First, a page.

Formerly known as the Thornhill Mayne Memorial, the beautiful sandstone building that houses the enormous Allahabad Public Library is situated in the Indian state of Uttar Pradesh. It is a creamy white building with elaborate gothic style revival architecture, several sharp pillars, intricate carvings, lofty towers, arcaded cloisters, and turrets of granite, nestled within a sea of shivering green and colorful clusters of blossoms. 

The large groups of sitting readers across the library and in the Chandrashekhar Azad Gardens/Alfred Park, in Prayagraj (a lush green one on which the library building sits), once again underlines the fact that nothing can replace the unpredictable, exhilarating feeling of getting lost in a book just yet. 

The Legislative Assembly of British India

The Allahabad Public Library is reminiscent of the colonial era in India and was originally built to house the legislative assembly of British India long before it was revamped to house the library. The building was opened as a memorial to Lord Thornhill and subsequently converted into a library. 

There stands a plaque in the building that reads “This building which has received the name of the Thornhill-Mayne Memorial is erected in memory of Cudbert Bensley Thornhill, CSA &Francis Otway Mayne, C.B. both of Bengal Civil Service who died- the former on 11th July 1868 at sea off Aden, & the later on 30th August 1872 at Allahabad.” 

Since the revamp, the library has been a go-to place for generations of students, writers, architects, and history buffs. During the East India Company rule, considering Allahabad’s geographical location, the British rulers decided to attach strategic value to the city and in the aftermath came up many churches, offices, bridges, markets, and important colonial buildings.  

In November 1858, Allahabad was declared the capital of United Provinces, the former (British India) name of Uttar Pradesh, and Lord Canning read the well-known proclamation that Queen Victoria had taken direct control of the continent from the East India Company. 

Thornhill Mayne Memorial by Richard Roskell Bayne: Example of Scottish Baronial Revival architecture in India - Sheet1
Thornhill Mayne Memorial By Dananuj – Own work, CC BY-SA 3.0, https://commons.wikimedia.org/w/index.php?curid=27432693

A Design by Richard Roskell Bayne

Among the famous colonial constructions in the city that were born out of the EIC regime, the Thornhill Mayne Memorial (now, Allahabad Public Library) is a unique piece just for the simple reason that it is a grand example of the Scottish Baronial Revival Architecture — a trademark of the British period in India. The total cost of its construction when completed in the year 1870 was INR 94,222.  

The building was designed by English architect Richard Roskell Bayne, who was part of several crucial projects across many Indian cities between the years 1866 and 1890. As an architect working for the East Indian Railway, he had been involved in the construction of many bridges, railway stations, and bungalows, besides prestigious buildings such as the Hussainabad Clock Tower, the East India Railway Office, the Oak Grove School in Mussoorie, and the palace of the Maharajah of Durbunga. 

The Allahabad Public Library, having been shifted to many places finally found a permanent home in the Thornhill Mayne Memorial building in the year 1889. The library was established in the year 1864 and is the biggest library in the state of Uttar Pradesh and one of the oldest ones of its kind in the country.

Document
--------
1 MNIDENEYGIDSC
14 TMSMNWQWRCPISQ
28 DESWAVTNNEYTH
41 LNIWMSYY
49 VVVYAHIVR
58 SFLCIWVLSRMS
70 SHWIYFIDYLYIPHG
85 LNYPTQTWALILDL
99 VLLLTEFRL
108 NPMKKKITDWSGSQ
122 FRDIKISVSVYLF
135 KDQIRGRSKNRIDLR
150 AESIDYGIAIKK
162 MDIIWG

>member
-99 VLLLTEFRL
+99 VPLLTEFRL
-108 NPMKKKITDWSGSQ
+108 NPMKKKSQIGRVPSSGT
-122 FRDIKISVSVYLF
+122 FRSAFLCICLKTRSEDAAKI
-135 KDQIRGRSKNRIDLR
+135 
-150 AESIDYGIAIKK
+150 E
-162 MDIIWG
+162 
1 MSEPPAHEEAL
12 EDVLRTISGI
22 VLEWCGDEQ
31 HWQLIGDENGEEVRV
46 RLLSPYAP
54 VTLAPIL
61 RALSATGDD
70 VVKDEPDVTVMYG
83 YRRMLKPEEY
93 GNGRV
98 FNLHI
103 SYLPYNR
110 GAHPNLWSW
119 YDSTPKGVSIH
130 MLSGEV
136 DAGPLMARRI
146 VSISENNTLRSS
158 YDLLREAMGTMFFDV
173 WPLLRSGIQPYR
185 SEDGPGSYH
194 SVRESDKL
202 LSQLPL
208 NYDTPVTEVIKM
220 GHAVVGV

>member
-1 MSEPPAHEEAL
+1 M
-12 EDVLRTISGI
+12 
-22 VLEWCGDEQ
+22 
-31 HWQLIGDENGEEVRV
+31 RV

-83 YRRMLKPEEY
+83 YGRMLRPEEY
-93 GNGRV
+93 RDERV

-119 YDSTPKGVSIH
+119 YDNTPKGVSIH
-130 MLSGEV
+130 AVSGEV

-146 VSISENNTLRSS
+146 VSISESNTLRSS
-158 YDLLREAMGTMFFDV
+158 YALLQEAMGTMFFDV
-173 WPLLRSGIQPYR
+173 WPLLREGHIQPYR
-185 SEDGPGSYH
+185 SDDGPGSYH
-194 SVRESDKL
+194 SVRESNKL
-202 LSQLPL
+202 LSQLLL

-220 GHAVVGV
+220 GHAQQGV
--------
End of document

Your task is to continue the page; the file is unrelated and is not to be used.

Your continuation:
In the year 1879, the library was shifted to its present premises at Alfred Park — a park built back in 1870 to mark Prince Alfred’s visit to Allahabad. The park is now called Chandrasekhar Azad Park, in memory of the revolutionary freedom fighter who took his own life on the same grounds to avoid being captured by the British army. 

Thornhill Mayne Memorial by Richard Roskell Bayne: Example of Scottish Baronial Revival architecture in India - Sheet2
The Interiors https://upload.wikimedia.org

A Vast Collection

Colorful flower beds, plenty of benches, massive trees, and gazebos lining its 133-acre grounds beam you a welcome at the entrance of the library. As you walk into the library, you will notice that the building interiors closely resemble that of churches with large hallways, high ceilings, pale white columns, and glass windows through which sunlight streams in, throwing white slats of light onto the wooden desks. Upon touring further into the library, you will be bowled over by the sheer variety of books lining its shelves! 

The library has over one lakh twenty-five thousand books, a vast collection of old government publications, important parliamentary papers, 40 different categories of magazines, 28 daily newspapers in languages including Hindi, English, Urdu, and Bangla, and twenty-one Arabic manuscripts. Besides, it has a huge collection of blue books of the 19th century, old manuscripts, and a wide range of journals. The library also holds several prized possessions — Shahnama in Persian and certain works of Dara Shikoh, son of Mughal ruler Shah Jahan. 

The Allahabad Public Library is undoubtedly one of the most delightful destinations for bibliophiles, architects, and nature lovers alike. You leave the premises having picked up a smattering of knowledge about politics, history, and architecture. The exquisite architecture takes you to a dream world while the sprawling green landscape soothes your soul. 

Thornhill Mayne Memorial by Richard Roskell Bayne: Example of Scottish Baronial Revival architecture in India - Sheet3
Chandrasekhar Azad Park https://www.tourmyindia.com
Author

Sowmya is an architectural journalist and writer. In this column, Sowmya takes you through stories on eco-architecture, biophilic design, and green buildings from across the globe.

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